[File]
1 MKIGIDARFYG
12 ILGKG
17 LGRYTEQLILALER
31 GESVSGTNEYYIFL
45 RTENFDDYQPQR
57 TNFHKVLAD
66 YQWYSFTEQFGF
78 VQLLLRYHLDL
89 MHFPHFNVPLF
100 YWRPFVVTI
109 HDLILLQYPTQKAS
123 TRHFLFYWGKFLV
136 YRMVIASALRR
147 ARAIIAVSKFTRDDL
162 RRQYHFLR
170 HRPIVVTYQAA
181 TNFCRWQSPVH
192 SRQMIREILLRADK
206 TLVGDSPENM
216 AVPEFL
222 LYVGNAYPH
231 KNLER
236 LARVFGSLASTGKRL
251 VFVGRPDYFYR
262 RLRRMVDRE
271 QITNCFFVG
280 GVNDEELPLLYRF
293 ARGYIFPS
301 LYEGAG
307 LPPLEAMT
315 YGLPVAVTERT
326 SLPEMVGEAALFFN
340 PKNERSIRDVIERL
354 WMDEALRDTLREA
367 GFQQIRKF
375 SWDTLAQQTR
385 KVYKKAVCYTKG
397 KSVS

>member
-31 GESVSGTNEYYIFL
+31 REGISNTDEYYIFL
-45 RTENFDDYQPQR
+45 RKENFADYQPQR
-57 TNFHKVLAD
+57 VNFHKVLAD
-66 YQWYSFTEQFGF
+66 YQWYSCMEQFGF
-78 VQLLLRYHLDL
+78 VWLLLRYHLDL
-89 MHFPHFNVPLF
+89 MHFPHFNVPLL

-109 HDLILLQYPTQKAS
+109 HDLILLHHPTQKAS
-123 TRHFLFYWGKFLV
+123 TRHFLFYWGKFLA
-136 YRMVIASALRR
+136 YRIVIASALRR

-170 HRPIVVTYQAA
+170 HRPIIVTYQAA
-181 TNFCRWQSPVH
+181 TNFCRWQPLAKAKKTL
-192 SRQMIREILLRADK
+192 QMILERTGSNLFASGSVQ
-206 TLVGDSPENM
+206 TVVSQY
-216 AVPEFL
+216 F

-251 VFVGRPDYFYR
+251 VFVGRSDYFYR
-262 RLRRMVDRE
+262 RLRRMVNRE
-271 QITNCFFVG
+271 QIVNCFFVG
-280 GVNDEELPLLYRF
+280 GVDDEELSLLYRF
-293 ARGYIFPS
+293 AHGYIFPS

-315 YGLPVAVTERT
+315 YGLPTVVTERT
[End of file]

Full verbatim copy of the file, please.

1 MKIGIDARFYG
12 ILGKG
17 LGRYTEQLILALER
31 GESVSGTNEYYIFL
45 RTENFDDYQPQR
57 TNFHKVLAD
66 YQWYSFTEQFGF
78 VQLLLRYHLDL
89 MHFPHFNVPLF
100 YWRPFVVTI
109 HDLILLQYPTQKAS
123 TRHFLFYWGKFLV
136 YRMVIASALRR
147 ARAIIAVSKFTRDDL
162 RRQYHFLR
170 HRPIVVTYQAA
181 TNFCRWQSPVH
192 SRQMIREILLRADK
206 TLVGDSPENM
216 AVPEFL
222 LYVGNAYPH
231 KNLER
236 LARVFGSLASTGKRL
251 VFVGRPDYFYR
262 RLRRMVDRE
271 QITNCFFVG
280 GVNDEELPLLYRF
293 ARGYIFPS
301 LYEGAG
307 LPPLEAMT
315 YGLPVAVTERT
326 SLPEMVGEAALFFN
340 PKNERSIRDVIERL
354 WMDEALRDTLREA
367 GFQQIRKF
375 SWDTLAQQTR
385 KVYKKAVCYTKG
397 KSVS

>member
-31 GESVSGTNEYYIFL
+31 REGISNTDEYYIFL
-45 RTENFDDYQPQR
+45 RKENFADYQPQR
-57 TNFHKVLAD
+57 VNFHKVLAD
-66 YQWYSFTEQFGF
+66 YQWYSCMEQFGF
-78 VQLLLRYHLDL
+78 VWLLLRYHLDL
-89 MHFPHFNVPLF
+89 MHFPHFNVPLL

-109 HDLILLQYPTQKAS
+109 HDLILLHHPTQKAS
-123 TRHFLFYWGKFLV
+123 TRHFLFYWGKFLA
-136 YRMVIASALRR
+136 YRIVIASALRR

-170 HRPIVVTYQAA
+170 HRPIIVTYQAA
-181 TNFCRWQSPVH
+181 TNFCRWQPLAKAKKTL
-192 SRQMIREILLRADK
+192 QMILERTGSNLFASGSVQ
-206 TLVGDSPENM
+206 TVVSQY
-216 AVPEFL
+216 F

-251 VFVGRPDYFYR
+251 VFVGRSDYFYR
-262 RLRRMVDRE
+262 RLRRMVNRE
-271 QITNCFFVG
+271 QIVNCFFVG
-280 GVNDEELPLLYRF
+280 GVDDEELSLLYRF
-293 ARGYIFPS
+293 AHGYIFPS

-315 YGLPVAVTERT
+315 YGLPTVVTERT